On January 4th, the Oregon Court of Appeals reversed, in large part, a Land Use Board of Appeals (LUBA) decision that undermined Portland’s landmark fossil fuel terminal zoning amendments, passed unanimously by the city council in December 2016.
The court ruled that Portland did not violate the Dormant Commerce Clause of the U.S. constitution.
This has opened a pathway for local governments to continue to take action to protect a city's environmental health and combat climate change.
KBOO’s News Director Zeloszelos Marchandt spoke with Dan Serres from Columbia Riverkeeper for more on this.
DAN SERRES: In 2017 LUBA had ruled that the city had overstepped the commerce clause of the Constitution. And the City of Portland, Columbia Riverkeeper and our partners challenged that ruling at the Court of Appeals. What happened is, essentially, the Court of Appeals overruled LUBA on this very critical legal finding, and they affirmed the constitutionality of what Portland had done, essentially concluding that Portland had the right to protect the health and safety of its residents from very dangerous fossil fuel projects like oil train terminals in passing its ordinance. So, to rewind even a little bit further, this all pertains to a 2016 unanimous vote by the City Council of Portland to restrict major new fossil fuel infrastructure in the city of Portland. This was lauded throughout the world, really, as a concrete local step on climate action and something that could be done regardless of what the federal government is doing, and dropping the ball on climate change.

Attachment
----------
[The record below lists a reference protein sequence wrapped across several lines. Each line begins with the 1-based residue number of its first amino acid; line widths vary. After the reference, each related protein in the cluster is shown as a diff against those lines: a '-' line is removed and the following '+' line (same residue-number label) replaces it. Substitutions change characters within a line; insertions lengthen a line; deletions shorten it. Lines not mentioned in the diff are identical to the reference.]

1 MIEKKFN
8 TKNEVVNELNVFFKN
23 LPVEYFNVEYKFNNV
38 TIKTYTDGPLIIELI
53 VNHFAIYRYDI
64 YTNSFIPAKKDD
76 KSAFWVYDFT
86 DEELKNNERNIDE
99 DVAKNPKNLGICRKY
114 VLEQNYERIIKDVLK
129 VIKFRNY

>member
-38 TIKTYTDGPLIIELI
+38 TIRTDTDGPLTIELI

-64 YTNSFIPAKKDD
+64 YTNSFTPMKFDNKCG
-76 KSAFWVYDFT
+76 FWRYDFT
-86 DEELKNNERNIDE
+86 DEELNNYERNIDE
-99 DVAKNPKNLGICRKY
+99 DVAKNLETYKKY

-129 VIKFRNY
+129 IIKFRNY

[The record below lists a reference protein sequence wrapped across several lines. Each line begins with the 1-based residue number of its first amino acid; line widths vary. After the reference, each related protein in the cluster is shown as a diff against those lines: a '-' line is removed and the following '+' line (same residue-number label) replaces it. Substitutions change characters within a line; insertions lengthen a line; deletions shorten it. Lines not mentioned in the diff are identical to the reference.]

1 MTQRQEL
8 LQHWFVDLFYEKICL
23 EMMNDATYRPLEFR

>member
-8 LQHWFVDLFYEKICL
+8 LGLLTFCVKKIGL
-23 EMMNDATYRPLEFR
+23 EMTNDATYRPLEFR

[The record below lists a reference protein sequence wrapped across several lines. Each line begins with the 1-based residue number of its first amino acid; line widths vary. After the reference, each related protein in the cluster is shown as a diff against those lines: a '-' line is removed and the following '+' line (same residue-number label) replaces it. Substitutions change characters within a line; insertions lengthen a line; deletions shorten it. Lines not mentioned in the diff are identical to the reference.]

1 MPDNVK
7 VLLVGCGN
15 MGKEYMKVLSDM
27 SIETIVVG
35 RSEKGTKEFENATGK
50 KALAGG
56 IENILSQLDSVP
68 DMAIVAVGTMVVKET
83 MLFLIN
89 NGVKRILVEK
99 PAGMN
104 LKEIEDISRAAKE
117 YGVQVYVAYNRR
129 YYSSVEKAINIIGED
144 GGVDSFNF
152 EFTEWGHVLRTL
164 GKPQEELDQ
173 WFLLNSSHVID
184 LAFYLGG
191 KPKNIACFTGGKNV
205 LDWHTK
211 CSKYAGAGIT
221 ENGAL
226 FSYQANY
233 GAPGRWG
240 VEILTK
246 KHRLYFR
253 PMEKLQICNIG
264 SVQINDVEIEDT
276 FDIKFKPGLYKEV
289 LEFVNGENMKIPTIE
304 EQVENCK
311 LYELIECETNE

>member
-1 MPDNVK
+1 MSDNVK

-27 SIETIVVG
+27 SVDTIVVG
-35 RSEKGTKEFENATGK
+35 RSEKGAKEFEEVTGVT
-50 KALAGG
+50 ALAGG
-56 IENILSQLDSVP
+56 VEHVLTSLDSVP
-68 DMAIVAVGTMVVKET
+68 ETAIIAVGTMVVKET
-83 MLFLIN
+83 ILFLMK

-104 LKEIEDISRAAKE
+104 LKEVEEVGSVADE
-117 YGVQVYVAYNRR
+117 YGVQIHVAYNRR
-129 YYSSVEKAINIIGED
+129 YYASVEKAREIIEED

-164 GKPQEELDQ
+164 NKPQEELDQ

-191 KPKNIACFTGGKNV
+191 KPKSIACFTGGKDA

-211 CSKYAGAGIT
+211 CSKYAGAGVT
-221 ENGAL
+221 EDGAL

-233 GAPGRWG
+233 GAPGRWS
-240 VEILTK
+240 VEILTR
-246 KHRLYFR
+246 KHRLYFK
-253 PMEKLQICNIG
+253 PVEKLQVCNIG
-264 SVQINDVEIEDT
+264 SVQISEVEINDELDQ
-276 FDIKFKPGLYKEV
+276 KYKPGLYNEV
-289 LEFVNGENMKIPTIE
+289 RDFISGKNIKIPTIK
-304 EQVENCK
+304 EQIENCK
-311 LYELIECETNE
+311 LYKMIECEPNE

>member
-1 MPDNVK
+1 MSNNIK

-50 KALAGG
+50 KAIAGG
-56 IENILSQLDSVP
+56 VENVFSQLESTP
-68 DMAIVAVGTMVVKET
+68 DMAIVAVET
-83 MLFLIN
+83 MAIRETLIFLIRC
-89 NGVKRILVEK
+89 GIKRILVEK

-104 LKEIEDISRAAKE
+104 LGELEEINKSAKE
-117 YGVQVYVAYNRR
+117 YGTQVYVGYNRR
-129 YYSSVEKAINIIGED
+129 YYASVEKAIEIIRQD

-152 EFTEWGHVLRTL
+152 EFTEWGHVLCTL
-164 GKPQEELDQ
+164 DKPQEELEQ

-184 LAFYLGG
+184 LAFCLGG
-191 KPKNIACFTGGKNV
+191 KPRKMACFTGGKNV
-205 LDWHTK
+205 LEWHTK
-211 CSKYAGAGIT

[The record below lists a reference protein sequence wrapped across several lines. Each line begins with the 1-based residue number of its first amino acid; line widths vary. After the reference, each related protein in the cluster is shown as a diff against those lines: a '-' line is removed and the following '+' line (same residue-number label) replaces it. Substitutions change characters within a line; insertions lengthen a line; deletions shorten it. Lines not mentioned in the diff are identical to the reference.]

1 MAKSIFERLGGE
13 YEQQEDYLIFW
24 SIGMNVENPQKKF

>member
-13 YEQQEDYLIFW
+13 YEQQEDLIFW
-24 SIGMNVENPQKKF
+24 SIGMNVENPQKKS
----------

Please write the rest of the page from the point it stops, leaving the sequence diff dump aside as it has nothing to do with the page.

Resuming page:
KBOO: Is there any chance that this could be threatened again, or is this the final word?
DS: Well, it’s not the end of the story. So, what the court did not do yesterday was fully reinstate the ordinance. To get there, we have to once again go back to the City Council, and they will have to make additional findings on a couple of land use issues, and then basically pass the ordinance again. And so, Ted Wheeler, our mayor, said yesterday that he expects the Council to move quickly and thoroughly and do its work to try and reinstate this policy to full affect. So, we’re encouraging folks to stay connected with groups like Columbia Riverkeeper, 350PDX, Oregon Physicians for Social Responsibility, Portland Audubon and others, who have been engaged in this process. Stay tuned, because we think there will be more action at the city of Portland to make sure that this policy goes into full effect sometime in 2018.
KBOO: So we’ve got probably another year, it sounds like, of making sure this totally does go into effect?
DS: That’s right. The Portland Business Alliance told Willamette Week yesterday that they hope to work with the City Council to amend this policy, which is from our perspective, code for standing in the way of Portland’s bold climate action. The PBA should be ashamed of its effort to block this very popular, very widely supported climate action. And it’s also an action that protects the health and safety of Portland residents. So, we think that we’re going to need to be vigilant as this goes back to the city, and really encourage them to defend this policy, to put it into effect. They did an outstanding job arguing at the Court of Appeals on this issue, and we really look forward to standing in city council again to make sure this policy is put into full effect.
KBOO: This is Zeloszelos Marchandt for KBOO News.